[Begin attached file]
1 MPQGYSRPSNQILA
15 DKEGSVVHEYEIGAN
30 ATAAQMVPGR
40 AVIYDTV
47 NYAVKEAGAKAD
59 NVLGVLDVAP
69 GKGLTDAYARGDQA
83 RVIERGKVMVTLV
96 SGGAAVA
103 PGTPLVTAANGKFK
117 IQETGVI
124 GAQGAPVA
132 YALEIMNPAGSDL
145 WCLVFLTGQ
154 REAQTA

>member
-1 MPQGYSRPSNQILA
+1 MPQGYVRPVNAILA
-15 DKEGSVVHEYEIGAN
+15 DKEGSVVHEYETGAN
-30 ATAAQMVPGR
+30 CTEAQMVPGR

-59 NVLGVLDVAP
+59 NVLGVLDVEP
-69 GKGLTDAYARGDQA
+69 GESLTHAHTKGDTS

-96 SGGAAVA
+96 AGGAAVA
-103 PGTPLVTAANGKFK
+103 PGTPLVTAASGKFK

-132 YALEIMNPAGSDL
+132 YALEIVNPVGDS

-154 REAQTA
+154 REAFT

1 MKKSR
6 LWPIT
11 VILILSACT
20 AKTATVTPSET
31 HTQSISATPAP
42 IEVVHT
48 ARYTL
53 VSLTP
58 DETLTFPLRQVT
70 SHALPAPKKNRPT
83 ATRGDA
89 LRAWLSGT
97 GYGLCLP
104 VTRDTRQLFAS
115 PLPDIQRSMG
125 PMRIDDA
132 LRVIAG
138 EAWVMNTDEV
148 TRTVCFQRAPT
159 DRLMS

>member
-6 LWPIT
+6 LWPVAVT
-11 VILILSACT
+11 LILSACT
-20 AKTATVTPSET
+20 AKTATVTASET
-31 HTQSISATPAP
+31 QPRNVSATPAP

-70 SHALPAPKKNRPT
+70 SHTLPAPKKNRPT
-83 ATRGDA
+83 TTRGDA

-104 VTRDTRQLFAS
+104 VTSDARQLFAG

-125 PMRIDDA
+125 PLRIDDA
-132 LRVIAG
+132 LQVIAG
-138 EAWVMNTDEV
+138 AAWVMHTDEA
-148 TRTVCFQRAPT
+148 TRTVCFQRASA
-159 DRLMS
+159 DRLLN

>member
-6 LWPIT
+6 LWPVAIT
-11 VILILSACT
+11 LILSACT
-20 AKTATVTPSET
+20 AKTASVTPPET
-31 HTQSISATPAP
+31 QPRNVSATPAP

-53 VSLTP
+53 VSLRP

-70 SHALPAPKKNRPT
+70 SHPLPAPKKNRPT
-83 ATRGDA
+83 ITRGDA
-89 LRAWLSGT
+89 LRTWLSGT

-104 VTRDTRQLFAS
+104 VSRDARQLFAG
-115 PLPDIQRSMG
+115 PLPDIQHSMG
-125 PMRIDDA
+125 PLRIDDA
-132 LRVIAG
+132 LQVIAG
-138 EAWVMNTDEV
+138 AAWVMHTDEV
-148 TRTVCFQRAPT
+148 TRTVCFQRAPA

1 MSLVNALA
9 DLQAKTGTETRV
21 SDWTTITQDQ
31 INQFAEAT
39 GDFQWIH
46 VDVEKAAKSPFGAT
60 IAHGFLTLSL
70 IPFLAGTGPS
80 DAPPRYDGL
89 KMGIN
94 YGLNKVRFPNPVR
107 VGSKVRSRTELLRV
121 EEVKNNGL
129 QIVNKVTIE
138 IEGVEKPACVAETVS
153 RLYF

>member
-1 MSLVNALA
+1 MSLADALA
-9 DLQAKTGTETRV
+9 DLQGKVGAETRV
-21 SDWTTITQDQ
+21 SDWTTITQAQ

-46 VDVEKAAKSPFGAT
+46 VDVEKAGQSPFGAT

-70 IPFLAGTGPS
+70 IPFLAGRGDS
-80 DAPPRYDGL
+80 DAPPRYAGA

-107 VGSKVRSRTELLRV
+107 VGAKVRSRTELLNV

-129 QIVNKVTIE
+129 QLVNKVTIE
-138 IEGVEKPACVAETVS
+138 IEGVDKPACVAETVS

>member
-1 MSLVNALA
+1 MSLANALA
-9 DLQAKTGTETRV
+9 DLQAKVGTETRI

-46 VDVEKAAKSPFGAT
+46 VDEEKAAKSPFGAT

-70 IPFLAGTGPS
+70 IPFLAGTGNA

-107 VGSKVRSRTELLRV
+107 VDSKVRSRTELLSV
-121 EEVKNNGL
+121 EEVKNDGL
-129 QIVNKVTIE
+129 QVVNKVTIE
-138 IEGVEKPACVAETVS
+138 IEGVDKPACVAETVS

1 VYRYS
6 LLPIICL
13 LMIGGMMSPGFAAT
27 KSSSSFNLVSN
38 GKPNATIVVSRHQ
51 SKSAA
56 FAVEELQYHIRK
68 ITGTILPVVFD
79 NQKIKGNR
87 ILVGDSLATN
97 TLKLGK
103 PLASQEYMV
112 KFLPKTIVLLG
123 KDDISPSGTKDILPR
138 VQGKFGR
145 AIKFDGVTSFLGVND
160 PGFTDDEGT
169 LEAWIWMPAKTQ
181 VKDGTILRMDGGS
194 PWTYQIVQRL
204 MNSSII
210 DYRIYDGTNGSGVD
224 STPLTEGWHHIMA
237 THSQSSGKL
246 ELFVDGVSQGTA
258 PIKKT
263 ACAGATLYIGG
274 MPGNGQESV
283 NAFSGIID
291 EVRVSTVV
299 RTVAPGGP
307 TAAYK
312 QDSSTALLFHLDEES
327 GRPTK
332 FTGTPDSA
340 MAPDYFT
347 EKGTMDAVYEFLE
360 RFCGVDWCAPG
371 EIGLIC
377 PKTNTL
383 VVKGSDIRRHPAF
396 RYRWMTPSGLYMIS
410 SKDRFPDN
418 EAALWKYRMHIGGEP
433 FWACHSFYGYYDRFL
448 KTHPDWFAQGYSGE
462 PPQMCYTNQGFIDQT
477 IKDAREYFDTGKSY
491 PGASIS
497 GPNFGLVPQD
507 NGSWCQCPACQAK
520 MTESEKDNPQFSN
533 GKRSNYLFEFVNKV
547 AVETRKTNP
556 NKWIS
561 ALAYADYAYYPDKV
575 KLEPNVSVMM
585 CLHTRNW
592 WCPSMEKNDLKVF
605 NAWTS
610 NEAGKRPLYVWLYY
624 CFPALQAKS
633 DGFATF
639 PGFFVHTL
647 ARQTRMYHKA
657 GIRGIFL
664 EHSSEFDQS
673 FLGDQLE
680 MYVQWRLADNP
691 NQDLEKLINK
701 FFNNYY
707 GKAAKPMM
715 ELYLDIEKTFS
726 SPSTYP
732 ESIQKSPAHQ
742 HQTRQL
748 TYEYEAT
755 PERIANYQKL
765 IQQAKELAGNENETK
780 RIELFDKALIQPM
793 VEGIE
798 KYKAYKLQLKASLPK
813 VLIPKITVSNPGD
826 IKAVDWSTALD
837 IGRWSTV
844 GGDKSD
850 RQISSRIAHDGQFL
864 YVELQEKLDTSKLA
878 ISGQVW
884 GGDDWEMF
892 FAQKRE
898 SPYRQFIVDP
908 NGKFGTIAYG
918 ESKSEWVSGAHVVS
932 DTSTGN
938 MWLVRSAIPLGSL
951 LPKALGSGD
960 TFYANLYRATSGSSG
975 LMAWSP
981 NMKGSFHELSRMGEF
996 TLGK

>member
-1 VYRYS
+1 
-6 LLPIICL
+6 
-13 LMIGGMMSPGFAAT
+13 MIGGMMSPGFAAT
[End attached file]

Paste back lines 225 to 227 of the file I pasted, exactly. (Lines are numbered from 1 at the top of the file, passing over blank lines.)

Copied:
647 ARQTRMYHKA
657 GIRGIFL
664 EHSSEFDQS